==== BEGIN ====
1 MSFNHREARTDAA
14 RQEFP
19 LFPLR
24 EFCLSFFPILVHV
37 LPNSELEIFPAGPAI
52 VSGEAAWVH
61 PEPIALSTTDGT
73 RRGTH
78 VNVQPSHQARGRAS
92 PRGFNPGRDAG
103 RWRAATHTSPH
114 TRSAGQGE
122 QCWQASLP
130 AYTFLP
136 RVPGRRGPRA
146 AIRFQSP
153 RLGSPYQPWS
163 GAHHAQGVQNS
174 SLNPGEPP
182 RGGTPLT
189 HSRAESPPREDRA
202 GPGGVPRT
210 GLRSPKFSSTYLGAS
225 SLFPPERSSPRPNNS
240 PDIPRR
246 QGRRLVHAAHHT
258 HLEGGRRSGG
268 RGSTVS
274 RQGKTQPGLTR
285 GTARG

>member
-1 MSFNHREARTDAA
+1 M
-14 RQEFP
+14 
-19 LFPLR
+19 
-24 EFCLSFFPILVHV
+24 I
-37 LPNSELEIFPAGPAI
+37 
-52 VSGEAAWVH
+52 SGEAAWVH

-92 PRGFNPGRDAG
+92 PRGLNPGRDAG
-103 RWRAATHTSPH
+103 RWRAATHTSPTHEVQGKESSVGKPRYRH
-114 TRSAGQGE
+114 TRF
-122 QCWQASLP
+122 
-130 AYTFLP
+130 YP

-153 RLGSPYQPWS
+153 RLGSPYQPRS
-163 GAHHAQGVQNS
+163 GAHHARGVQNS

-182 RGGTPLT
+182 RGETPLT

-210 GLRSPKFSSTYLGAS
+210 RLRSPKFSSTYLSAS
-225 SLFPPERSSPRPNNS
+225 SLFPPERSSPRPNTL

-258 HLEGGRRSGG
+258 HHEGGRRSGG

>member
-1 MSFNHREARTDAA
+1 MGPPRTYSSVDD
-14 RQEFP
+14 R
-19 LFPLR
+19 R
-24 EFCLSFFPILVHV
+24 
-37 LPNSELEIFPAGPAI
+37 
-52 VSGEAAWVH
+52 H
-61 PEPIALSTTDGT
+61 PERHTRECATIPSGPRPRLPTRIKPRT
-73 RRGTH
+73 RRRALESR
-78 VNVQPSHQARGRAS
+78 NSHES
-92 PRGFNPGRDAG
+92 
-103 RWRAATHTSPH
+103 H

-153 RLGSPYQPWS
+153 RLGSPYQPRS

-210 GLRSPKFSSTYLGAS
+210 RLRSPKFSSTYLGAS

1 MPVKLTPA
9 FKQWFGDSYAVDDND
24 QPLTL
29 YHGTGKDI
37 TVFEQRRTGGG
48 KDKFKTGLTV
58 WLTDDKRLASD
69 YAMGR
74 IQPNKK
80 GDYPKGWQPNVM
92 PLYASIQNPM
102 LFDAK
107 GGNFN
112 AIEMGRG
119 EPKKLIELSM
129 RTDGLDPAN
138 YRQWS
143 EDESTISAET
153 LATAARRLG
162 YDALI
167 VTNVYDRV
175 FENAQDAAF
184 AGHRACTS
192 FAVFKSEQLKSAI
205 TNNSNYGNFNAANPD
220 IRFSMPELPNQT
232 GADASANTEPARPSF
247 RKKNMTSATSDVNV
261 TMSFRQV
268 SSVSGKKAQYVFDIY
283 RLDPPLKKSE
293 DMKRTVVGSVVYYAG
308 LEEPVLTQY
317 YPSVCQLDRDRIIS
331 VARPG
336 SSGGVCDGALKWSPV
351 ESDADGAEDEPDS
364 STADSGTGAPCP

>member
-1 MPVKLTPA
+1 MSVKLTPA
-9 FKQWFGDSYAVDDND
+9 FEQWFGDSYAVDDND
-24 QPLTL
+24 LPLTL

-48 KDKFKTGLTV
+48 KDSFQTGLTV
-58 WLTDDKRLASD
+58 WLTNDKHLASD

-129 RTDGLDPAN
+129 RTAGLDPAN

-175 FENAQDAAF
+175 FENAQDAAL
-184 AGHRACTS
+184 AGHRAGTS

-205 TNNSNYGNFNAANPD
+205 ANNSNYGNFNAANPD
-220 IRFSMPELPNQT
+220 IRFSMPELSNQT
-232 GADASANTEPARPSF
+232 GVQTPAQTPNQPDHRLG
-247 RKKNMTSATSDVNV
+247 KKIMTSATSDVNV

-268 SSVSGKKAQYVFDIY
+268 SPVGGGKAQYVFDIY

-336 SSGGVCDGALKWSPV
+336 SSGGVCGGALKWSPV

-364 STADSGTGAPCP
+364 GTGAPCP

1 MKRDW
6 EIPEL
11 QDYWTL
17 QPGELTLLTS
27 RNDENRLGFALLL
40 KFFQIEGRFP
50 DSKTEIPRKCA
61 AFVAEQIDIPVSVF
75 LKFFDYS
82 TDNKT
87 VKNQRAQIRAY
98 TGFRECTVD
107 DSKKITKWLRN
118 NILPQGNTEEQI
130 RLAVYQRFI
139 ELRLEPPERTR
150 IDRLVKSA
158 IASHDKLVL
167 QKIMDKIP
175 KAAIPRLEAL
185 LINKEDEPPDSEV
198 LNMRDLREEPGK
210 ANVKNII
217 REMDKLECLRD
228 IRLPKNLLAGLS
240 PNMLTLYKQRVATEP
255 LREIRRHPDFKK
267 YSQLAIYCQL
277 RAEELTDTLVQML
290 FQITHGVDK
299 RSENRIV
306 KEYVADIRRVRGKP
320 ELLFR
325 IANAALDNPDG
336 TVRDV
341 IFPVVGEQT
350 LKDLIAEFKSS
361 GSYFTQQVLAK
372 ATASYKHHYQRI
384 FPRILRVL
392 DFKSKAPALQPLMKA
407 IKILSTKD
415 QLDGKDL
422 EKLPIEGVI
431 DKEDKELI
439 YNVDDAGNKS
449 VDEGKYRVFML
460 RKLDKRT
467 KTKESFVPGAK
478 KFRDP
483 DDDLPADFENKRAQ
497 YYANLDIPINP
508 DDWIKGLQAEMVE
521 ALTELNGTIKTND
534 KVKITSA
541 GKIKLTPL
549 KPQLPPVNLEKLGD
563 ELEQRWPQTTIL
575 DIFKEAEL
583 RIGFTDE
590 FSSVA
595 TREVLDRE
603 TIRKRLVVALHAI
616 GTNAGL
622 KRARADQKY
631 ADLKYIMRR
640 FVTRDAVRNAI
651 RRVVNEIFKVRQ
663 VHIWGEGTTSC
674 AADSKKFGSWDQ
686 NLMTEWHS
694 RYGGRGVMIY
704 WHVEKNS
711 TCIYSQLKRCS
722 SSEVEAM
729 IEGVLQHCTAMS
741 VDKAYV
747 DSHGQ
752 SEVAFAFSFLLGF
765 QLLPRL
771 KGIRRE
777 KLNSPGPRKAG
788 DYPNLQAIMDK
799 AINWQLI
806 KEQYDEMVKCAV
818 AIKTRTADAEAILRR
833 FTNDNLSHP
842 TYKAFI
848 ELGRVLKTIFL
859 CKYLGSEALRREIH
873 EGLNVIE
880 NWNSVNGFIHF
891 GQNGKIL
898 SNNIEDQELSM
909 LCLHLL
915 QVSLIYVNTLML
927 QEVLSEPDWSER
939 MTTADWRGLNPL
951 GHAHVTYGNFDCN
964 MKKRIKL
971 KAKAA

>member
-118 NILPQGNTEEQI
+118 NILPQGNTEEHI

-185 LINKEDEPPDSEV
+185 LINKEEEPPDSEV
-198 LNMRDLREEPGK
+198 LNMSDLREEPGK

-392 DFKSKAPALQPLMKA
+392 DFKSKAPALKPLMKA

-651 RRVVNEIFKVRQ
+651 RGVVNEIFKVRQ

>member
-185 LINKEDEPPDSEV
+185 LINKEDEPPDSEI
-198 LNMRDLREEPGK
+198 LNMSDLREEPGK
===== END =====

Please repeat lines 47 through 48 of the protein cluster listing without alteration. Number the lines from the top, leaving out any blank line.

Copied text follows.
+103 RWRAATHTSPTHEVQGKESSVGKPRYRH
-114 TRSAGQGE